Enough. Here’s my manifesto. As a parent, grandparent, voter and writer, my perspective is it’s time to address the plague of hate-based gun violence. When I turn on the television news or open the newspaper every morning, I cringe at the latest examples of domestic terrorism. And that’s what it is. These aren’t acts caused by an invasion of foreign aliens. No, these are home-grown, primarily young white men who are alienated from their communities and join a tribe spewing hate of others. We need to address the causes of this plague. Let me frame this in the terms used by crime writers: motive, means and opportunity. These perpetrators are motivated by hate. Their means are readily-available assault weapons with large magazines. The opportunity is everywhere since we are an open society. The solution can be framed in these same three terms. We must embrace a motive of making this a better place for our children and grandchildren through inclusive communities that embrace diversity and take action. We have a means of using our democratic right to vote; to vote against the politicians who hide behind donations from the gun lobby, say nothing and do nothing, and to vote for politicians who are willing to listen to the will of the people and take action to stop this plague. Our opportunity is to make this a country where our children and grandchildren don’t have to fear going to school, to a store, to a concert, to a festival, to a place of worship or out on a street because they could be cut down by a hate-based terrorist with an assault weapon. We’ve heard of the police responding within thirty seconds, but still not being able to prevent carnage. Even if we had police on every corner this would not prevent these tragedies. Thoughts and prayers are not enough. We must get to the root cause to eliminate the hate and the too easy access to assault weapons. Many of our leaders are complicit in not standing against ideologies such as white supremacy and not addressing gun violence. Let’s use the power of our vote to state clearly that this is enough.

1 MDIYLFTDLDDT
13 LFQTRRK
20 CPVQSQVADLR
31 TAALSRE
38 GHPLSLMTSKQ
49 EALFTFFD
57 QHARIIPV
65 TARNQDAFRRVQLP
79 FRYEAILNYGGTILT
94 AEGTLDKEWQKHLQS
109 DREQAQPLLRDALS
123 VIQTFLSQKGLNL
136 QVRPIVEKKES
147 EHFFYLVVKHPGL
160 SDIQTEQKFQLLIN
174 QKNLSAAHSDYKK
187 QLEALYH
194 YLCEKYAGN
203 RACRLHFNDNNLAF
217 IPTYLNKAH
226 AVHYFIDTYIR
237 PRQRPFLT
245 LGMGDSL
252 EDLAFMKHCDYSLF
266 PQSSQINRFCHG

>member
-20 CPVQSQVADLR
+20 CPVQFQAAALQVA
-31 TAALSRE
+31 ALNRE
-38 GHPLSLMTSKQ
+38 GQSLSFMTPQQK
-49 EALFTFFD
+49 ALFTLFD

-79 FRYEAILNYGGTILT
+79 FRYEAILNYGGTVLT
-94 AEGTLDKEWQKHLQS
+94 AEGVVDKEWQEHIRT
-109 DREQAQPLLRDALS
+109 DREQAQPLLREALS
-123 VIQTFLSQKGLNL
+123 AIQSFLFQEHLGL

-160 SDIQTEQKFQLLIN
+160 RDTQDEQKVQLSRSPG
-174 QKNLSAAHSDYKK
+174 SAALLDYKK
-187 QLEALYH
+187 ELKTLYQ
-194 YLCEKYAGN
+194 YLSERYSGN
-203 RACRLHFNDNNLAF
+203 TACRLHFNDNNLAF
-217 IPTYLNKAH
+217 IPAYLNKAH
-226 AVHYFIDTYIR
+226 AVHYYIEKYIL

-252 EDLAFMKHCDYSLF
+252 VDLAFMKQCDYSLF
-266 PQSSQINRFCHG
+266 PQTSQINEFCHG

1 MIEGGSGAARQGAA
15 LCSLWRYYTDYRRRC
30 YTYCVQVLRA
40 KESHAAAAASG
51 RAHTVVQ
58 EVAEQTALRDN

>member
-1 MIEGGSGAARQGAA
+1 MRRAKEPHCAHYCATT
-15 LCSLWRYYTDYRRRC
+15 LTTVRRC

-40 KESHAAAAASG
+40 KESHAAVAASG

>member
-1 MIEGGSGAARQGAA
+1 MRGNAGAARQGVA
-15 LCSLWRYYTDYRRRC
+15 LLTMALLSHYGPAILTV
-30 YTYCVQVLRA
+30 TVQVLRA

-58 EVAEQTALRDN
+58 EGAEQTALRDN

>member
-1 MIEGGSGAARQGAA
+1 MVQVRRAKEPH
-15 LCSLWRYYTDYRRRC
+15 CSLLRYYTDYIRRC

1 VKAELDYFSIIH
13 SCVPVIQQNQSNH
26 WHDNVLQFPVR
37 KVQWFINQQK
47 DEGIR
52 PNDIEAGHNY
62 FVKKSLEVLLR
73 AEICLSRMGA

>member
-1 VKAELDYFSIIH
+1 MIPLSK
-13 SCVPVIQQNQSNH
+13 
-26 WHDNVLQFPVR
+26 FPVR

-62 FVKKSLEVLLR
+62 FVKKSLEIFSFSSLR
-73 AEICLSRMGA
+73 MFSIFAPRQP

Thursday, August 1, 2019
I just finished reading a thought-provoking book that I highly recommend: The Second Mountain, The Quest for a Moral Life by David Brooks. The second mountain refers to moving past the first mountain in our life of focusing on the self to an emphasis on others through service to the community. Brooks makes a distinction between a tribe (emphasis on the exclusiveness of us vs. them) to a community that is inclusive.
Brooks points out that the first mountain is the building of the self while the second mountain deals with four major commitments: vocation, marriage, philosophy and faith, and community. His paradoxical conclusion is that true freedom is not going it alone but abandoning the self in service to others.